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What could be the most efficient fan blade design? There are three main factors for a good fan: one is speed at which air is circulated; second,the volume of air it can circulate; and the third is providing maximum work for minimum power. Combining these three which would be the most efficient fan blade design.

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  • $\begingroup$ Possible duplicate: physics.stackexchange.com/q/9643/2451 $\endgroup$ – Qmechanic Aug 27 '12 at 5:53
  • $\begingroup$ Yes. There is also the pressure drop across the blades that needs to be considered. If the pressure drop is substantial the fan will not work well once there is any back pressure. $\endgroup$ – Ali Shajii Sep 3 '12 at 14:49
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Just as the most efficient wings are long, narrow, and run at slow speed, propellers that waste the least energy are long, narrow, and turn at slow speed.

Given all that, the helix angle of the blade (as a function of radius) should be adjusted so that it makes a good angle of attack against the air moving past it. Not too low, and not too high. Not more than about 15 degrees.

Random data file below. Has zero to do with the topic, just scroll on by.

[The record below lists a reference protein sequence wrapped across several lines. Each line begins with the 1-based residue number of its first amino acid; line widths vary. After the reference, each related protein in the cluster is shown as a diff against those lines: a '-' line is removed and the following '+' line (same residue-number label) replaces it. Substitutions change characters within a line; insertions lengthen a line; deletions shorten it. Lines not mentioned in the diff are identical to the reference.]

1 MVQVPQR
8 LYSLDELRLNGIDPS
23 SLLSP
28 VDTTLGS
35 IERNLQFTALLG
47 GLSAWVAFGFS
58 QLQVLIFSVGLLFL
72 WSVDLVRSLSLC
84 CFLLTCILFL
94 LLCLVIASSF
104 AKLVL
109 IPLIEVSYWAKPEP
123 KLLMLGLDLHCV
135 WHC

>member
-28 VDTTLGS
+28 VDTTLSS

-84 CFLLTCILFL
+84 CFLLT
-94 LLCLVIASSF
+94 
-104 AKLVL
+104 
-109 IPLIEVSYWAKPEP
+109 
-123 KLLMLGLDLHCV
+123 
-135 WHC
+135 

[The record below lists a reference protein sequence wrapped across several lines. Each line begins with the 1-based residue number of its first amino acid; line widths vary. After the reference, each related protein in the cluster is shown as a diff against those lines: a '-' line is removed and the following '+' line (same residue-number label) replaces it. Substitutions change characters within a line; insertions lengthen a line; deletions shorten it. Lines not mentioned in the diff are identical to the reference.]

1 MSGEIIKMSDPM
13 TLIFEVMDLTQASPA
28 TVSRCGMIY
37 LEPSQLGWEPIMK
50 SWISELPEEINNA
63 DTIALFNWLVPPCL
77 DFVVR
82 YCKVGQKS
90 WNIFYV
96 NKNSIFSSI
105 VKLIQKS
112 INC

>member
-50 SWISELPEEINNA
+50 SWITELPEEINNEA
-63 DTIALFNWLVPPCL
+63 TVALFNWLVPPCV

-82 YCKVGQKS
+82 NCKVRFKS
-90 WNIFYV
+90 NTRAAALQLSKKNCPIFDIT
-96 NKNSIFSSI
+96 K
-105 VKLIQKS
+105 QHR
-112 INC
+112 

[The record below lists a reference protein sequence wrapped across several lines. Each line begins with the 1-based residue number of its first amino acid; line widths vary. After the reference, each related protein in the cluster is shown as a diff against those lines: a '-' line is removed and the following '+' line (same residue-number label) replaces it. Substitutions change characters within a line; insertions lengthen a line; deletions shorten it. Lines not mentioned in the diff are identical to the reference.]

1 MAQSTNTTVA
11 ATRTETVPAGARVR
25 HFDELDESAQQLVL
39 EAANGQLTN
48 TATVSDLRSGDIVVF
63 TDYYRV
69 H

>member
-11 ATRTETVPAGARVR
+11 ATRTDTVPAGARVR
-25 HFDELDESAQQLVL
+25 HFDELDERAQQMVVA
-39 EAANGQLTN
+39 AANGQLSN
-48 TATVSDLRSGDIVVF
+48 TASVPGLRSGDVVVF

Also, the shape of the tip can be adjusted so as to minimize the energy in the wingtip vortex, by making the vortex as large and slow-turning as possible.

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And the cost of the material and manufacture.

Each of this differ depending on the application. The most efficent shape for a wind turbine is not the most efficent for a jet engine.

There is an overall most 'efficient' in terms of maximum amount of energy transferred to/from the air-flow, but it would only be valid for a particular speed assumption. IIRC these are used in a class of model aircraft where you have to fly the furthest on least power - these use a single blade design with a fan blade on one side and a counterweight on the other.

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